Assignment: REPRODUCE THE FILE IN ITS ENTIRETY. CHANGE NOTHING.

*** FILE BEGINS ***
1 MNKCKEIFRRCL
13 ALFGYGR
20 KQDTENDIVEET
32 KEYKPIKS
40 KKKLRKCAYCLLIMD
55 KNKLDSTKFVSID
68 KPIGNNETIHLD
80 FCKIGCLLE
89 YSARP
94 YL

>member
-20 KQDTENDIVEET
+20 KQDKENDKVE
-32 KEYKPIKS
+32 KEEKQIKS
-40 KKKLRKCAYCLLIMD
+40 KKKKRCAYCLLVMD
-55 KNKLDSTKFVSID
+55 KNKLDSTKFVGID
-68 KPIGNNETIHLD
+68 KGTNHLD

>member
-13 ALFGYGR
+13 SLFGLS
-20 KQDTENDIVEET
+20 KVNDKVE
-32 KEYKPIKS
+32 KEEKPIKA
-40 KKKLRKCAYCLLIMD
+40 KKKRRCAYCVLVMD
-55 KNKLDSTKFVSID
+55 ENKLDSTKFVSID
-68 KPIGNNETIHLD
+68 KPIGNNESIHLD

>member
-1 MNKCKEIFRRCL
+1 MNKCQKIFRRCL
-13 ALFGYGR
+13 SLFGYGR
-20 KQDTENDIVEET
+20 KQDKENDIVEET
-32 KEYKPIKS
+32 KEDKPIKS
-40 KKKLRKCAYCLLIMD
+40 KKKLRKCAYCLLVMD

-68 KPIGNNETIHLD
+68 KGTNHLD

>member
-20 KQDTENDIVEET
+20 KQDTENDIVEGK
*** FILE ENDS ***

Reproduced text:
1 MNKCKEIFRRCL
13 ALFGYGR
20 KQDTENDIVEET
32 KEYKPIKS
40 KKKLRKCAYCLLIMD
55 KNKLDSTKFVSID
68 KPIGNNETIHLD
80 FCKIGCLLE
89 YSARP
94 YL

>member
-20 KQDTENDIVEET
+20 KQDKENDKVE
-32 KEYKPIKS
+32 KEEKQIKS
-40 KKKLRKCAYCLLIMD
+40 KKKKRCAYCLLVMD
-55 KNKLDSTKFVSID
+55 KNKLDSTKFVGID
-68 KPIGNNETIHLD
+68 KGTNHLD

>member
-13 ALFGYGR
+13 SLFGLS
-20 KQDTENDIVEET
+20 KVNDKVE
-32 KEYKPIKS
+32 KEEKPIKA
-40 KKKLRKCAYCLLIMD
+40 KKKRRCAYCVLVMD
-55 KNKLDSTKFVSID
+55 ENKLDSTKFVSID
-68 KPIGNNETIHLD
+68 KPIGNNESIHLD

>member
-1 MNKCKEIFRRCL
+1 MNKCQKIFRRCL
-13 ALFGYGR
+13 SLFGYGR
-20 KQDTENDIVEET
+20 KQDKENDIVEET
-32 KEYKPIKS
+32 KEDKPIKS
-40 KKKLRKCAYCLLIMD
+40 KKKLRKCAYCLLVMD

-68 KPIGNNETIHLD
+68 KGTNHLD

>member
-20 KQDTENDIVEET
+20 KQDTENDIVEGK